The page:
mike kinney and bob meiser join tfo

Discussion in 'Spey Clave' started by shawn k, Feb 8, 2007.

  1. Big Tuna Member

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    He doesn't roll the blanks. He designs them and has someone else roll them.
  2. alpinetrout Banned or Parked

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    That's a fact. The blanks are rolled by CTS in New Zealand.
  3. herl Member

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    the other washington
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    I've often mused about why it is that TFO's business model is so widely accepted by fly fisherman, while when companies like Ross and Winston go overseas they are shuned and dumped on by the FFing community. I have come to the personal conclusion that it is b/c TFO has always been forthcomming and open about their manufacturing practices while others have been less than transparent. Also, I'm sure it helps that the end product is of high quality and the savings are passed on to the consumer.

    As a group it seems that FFishers are more socially aware than your average worm drowner. So I think its interesting companies like TFO have been so warmly embraced. I'd love to hear other's thoughts on this. Just cause I'm curious... This probably should have been a new thread.
  4. Big Tuna Member

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    It seems as though folks who object to outsourcing either have heartburn over jobs/work going over seas or think the quality suffers. To my knowledge, TFO has had its rods made overseas for as long as it has been in existence, or at least as long as its been fairly big on the national scene. People who buy TFO rods are looking for less expensive alternatives and aren't as concerned about fit and finish. Companies such as Ross and Winston have begun outsourcing more recently and those who object, likely do so on the basis of those jobs going overseas or believe the quality of the product has suffered. Just a thought.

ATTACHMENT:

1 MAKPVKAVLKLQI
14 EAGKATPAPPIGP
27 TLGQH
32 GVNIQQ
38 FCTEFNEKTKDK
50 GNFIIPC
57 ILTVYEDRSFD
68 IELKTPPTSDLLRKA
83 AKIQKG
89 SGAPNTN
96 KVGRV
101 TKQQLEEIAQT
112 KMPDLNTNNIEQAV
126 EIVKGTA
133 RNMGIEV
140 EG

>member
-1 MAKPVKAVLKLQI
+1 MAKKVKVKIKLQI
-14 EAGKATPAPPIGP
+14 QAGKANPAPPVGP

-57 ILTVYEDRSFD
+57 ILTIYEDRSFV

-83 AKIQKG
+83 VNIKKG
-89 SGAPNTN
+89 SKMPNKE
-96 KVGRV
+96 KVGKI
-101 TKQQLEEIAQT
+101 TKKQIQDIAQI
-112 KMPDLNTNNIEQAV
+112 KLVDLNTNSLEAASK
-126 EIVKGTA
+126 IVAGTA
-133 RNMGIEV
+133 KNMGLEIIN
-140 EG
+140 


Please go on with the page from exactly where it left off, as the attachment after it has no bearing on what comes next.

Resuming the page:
5. James Mello Inventor of the "closed eye conjecture"

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    He has CTS roll them for him. He still has to do the taper design though
  6. James Mello Inventor of the "closed eye conjecture"

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    The mantra of those companies for years was that the rods were made in the USA. For Ross, it appears that they even started a seperate entity "Ross Worldwide" to help protect that image. With Winston is another thing entirely. The were made in the USA, then started making rods overseas very quietly. All the while the quality started to suffer, but the prices remained very high....
  7. luckybalbowa Member

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    Kamas, Utah
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    It's pretty interesting to me how people value the rods built with cts blanks so much when compared with perhaps a TFO. Both rods are built overseas, but one is built by new zealanders, while the other comes from Korea. Does New Zealand have a deserved and long lasting reputation for top notch manufacturing of goods that I do not know about? What is the difference between CTS and TFO really? (besides what they say about themselves on their websites.)

    Don't get me wrong. I have heard great things about CTS stuff, but I just think its an interesting social construct that has been developed about the quality of manufacturing between different foreign countries.

    I think Meiser does some really awesome finish work. But recently I did not buy a Meiser because he used blanks that were built overseas. If not for my own rod building obsession, I would probably buy a Meiser finished rod from a Sage blank as he offers to do. I personally wouldnt buy a tfo either, although either rods might be the right choice for someone else. In fact I try to buy products from my hometown area if they are of comparable value (Vancouver,WA) knowing that these companies help my local community.